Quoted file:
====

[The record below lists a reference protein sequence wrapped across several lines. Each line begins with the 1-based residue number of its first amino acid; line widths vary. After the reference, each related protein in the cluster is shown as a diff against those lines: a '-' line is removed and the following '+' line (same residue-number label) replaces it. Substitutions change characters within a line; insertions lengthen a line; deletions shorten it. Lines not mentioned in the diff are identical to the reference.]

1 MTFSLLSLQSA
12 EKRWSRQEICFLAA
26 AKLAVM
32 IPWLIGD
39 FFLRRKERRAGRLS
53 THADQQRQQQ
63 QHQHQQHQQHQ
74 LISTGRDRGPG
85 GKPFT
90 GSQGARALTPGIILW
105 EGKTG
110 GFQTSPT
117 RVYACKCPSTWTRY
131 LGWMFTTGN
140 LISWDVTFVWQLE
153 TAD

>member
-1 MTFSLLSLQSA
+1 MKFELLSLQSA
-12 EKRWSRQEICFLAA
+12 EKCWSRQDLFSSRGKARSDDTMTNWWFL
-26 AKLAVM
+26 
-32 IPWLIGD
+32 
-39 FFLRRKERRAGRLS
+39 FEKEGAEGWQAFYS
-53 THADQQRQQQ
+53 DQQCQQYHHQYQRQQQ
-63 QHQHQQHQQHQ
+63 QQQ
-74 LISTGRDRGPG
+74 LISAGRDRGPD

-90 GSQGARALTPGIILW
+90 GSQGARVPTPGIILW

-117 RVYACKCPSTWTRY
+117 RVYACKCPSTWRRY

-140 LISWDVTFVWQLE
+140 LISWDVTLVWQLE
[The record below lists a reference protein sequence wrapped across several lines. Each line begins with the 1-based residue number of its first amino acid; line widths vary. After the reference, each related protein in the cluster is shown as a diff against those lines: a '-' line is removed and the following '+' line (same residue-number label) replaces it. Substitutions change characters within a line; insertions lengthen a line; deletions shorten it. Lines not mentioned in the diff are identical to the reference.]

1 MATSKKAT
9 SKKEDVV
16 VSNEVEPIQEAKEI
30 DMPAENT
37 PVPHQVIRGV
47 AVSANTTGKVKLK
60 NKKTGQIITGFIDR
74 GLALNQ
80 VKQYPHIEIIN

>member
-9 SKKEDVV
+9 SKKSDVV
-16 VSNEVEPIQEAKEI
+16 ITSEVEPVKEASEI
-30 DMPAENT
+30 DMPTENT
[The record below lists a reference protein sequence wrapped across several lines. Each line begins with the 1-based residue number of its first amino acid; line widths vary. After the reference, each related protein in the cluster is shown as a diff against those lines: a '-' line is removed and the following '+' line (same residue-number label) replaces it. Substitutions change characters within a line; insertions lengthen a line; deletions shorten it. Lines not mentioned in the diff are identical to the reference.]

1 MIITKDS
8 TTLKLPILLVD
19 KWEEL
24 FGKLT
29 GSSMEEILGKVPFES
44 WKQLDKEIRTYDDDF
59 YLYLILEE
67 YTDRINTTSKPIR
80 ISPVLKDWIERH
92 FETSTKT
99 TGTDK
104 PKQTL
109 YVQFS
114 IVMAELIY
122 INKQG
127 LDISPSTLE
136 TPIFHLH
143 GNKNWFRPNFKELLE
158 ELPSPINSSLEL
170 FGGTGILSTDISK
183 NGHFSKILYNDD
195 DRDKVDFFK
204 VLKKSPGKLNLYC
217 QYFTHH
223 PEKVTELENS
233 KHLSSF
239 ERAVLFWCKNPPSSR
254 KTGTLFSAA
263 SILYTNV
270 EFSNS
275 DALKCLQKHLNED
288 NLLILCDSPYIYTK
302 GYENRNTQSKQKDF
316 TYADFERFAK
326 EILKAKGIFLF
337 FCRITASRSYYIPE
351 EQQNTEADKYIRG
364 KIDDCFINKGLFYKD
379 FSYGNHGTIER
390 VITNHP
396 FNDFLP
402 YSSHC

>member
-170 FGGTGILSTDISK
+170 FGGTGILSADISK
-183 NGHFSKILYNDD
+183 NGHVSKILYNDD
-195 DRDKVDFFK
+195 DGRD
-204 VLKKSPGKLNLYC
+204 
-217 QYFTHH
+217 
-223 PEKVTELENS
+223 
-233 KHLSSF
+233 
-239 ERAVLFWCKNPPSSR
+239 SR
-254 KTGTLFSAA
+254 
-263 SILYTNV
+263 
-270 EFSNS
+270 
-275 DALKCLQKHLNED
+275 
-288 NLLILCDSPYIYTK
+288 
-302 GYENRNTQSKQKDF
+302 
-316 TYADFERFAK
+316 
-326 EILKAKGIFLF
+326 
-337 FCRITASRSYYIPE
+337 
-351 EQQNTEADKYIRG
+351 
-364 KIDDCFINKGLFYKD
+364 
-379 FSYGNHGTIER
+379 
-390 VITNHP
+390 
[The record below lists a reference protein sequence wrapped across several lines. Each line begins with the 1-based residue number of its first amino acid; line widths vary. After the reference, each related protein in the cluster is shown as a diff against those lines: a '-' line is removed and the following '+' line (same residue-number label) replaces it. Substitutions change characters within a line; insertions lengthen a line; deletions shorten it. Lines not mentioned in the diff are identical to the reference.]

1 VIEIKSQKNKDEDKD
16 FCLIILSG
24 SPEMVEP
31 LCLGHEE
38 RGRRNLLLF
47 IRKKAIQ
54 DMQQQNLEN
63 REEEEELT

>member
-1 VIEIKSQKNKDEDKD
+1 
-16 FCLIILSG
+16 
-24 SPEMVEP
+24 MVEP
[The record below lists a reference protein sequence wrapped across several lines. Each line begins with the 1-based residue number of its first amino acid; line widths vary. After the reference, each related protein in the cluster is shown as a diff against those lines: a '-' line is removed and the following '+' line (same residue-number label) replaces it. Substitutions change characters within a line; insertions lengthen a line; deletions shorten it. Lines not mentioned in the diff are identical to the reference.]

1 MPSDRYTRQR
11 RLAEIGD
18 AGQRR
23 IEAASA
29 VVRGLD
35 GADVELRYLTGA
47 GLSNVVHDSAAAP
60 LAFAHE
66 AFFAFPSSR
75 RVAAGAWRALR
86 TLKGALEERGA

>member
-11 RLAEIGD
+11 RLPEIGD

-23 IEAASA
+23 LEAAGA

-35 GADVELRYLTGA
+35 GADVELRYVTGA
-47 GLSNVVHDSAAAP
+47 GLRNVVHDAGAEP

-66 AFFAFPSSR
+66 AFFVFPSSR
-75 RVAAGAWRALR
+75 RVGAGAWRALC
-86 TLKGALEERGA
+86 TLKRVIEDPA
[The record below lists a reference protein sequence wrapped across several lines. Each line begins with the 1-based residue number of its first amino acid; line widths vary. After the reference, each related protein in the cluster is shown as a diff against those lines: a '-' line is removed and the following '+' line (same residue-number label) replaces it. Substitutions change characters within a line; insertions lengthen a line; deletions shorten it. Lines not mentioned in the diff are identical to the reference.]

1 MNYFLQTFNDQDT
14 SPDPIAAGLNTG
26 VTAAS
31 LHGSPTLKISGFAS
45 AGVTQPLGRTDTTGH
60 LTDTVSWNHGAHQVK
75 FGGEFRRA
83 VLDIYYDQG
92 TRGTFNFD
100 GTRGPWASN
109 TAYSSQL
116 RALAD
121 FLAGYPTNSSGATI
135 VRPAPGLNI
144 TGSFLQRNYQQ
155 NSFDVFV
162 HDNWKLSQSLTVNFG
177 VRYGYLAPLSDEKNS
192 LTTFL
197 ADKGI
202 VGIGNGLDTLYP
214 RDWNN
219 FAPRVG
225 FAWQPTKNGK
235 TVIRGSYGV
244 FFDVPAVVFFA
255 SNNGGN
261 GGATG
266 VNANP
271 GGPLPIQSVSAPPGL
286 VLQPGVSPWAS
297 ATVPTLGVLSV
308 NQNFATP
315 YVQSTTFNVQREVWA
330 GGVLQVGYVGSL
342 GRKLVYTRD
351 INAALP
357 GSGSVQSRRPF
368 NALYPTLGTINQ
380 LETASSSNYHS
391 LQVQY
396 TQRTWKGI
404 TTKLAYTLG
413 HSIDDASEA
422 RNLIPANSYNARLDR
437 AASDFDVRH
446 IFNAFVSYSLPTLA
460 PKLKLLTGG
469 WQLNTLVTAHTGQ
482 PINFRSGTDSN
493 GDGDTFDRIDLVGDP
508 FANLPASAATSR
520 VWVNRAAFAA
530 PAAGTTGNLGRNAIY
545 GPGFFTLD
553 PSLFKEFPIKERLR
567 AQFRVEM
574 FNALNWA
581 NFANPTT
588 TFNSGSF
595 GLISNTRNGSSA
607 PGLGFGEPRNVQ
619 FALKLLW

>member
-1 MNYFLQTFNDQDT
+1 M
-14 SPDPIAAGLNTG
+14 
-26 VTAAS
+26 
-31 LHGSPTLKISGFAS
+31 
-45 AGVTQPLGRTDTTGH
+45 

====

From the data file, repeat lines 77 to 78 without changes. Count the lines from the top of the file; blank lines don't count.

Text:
158 ELPSPINSSLEL
170 FGGTGILSTDISK